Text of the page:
Christian at the heart of Saddam Hussein's party
THE first Arabs I met were Christians to a man. This is not sexist language: they were all Jesuit students from the Lebanon. They had very poetic names.
I must have been very green (in the pre-ecological sense) at the time for I remember asking Abdullah Abihayla who converted his people. "Paul of Tarsus", he proudly replied. They were already Christians, he implied, when we were wandering through the forests in woad.
This set me thinking about the role of Christians in Arab countries. By their very existence they prevent the identification of Arab and Moslem being made too absolutely. Indeed, the five million Christian Copts of Egypt, for example, could prevent it being made at all.
They have a good claim to being more Egyptian and closer to the pharaohs than anyone else in the country. They still use the calendar of ancient Egypt. They have survived despite being overrun by the Moslems in the seventh century. The Egyptian claims to being Arab is a bit spurious or — to put it more politely — a matter of self-definition.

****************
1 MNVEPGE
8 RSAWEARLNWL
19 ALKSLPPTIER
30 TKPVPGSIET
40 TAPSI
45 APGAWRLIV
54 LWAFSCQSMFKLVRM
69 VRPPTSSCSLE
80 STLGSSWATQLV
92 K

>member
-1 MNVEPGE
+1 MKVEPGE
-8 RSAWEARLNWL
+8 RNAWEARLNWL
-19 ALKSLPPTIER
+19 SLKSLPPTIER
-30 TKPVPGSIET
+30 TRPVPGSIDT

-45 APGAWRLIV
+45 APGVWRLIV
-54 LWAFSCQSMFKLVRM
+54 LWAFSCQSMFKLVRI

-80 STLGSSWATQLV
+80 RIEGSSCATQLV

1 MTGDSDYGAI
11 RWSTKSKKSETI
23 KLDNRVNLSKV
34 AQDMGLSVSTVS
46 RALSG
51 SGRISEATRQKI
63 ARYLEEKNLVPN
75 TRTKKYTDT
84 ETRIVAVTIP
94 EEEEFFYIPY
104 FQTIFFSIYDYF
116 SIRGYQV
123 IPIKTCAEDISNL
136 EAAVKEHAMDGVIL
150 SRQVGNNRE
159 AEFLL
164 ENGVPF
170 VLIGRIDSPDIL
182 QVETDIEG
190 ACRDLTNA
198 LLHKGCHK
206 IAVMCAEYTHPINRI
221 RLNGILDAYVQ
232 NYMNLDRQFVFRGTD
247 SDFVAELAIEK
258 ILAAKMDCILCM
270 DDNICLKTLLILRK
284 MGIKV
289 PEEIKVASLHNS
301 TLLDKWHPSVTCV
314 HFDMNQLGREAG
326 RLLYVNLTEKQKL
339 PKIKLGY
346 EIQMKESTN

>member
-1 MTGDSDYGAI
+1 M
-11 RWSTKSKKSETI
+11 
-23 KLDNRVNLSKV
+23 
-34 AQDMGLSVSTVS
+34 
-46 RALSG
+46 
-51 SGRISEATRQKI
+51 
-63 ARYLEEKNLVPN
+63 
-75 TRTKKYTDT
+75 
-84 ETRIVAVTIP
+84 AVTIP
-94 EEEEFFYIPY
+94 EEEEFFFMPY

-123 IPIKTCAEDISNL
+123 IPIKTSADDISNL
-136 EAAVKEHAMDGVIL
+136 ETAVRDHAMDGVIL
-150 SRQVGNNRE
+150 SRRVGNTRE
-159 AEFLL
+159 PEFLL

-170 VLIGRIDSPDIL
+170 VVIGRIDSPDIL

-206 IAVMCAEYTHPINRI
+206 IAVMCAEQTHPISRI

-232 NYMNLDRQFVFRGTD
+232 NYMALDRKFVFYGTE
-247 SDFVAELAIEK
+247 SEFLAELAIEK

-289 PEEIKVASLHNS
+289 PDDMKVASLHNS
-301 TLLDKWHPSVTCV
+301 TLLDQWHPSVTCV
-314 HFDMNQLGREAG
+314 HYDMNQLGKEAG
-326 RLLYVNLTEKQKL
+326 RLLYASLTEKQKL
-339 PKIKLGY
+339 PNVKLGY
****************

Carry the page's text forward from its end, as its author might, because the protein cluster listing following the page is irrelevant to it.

However, Egypt, like the Lebanon, turns out to be an exception. That's the trouble with trying to understand the Middle East. There are more exceptions than rules. There is no one"typically Arab" country.
But there are countries which claim to embody Arab aspirations or to be the vehicle of pan-Arabism. President Saddam Hussein's Iraq is one of them. So it seemed interesting that his foreign minister, Tariq Aziz, whose name we have seen in the print so much recently, should invariably be described as a Christian.